Considering “blood” or supposed racial ancestry first, it is likely that the earliest arriving Europeans and Africans were visibly and readily distinguishable from each other and from American Indians. This soon changed as people mated across social lines and women bore offspring whose appearances differed from their parents. The European response to these developments was to create a system for categorizing each kind of offspring into named categories that supposedly represented the individual’s degree of white, black, and Indian “blood” or racial ancestry. Throughout Latin America the Spaniards called offspring of an indigenous and Spanish person a mestizo; the French in Canada called their offspring with indigenous people the metis. In Brazil the Portuguese called offspring of unions with indigenous people the mamelucos, and of unions with Africans, the mulatto. Dominguez (1986:24) notes that 18th century New Orleans residents also called the offspring of African slaves and French, or other European, unions mulatre(sse) or mulattos. Because they usually gained their freedom, the Louisiana “mulattos” were nearly synonymous with “Gens de couleur libre” or “free people of color.” American Indians probably contributed as well to the complex mulatto ancestry (Dorman 1995:167).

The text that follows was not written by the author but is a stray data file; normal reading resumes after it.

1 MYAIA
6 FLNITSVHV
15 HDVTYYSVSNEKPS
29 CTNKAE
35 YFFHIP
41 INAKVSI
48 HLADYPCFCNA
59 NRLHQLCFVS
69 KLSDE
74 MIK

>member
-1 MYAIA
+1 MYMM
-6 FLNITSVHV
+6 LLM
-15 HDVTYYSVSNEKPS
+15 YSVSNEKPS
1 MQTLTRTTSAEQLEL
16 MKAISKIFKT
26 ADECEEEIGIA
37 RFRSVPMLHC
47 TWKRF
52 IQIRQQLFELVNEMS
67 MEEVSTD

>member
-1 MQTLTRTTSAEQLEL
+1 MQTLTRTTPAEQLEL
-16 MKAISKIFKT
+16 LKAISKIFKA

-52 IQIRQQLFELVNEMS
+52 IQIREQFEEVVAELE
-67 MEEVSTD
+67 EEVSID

Europeans continued to label new generations of people of mixed parentage by their imputed degree of European, African, and Indian “blood,” necessarily inventing dozens of categories to describe the increasingly complex population. Quadroon, or person supposedly of ¼ black ancestry and ¾ white, and octoroon, or person supposedly of 1/8 black ancestry, for example, became familiar terms in Louisiana. Around 19th century Natchitoches, “redbone” was also heard to describe the offspring of American Indian, African, and European unions (Shugg 1939:49). Certain physical features, such as skin color, hair texture and color, finger-nail color and so on, were considered visible clues to an individual’s ancestry that enabled even casual observers to identify a person’s supposed racial ancestry.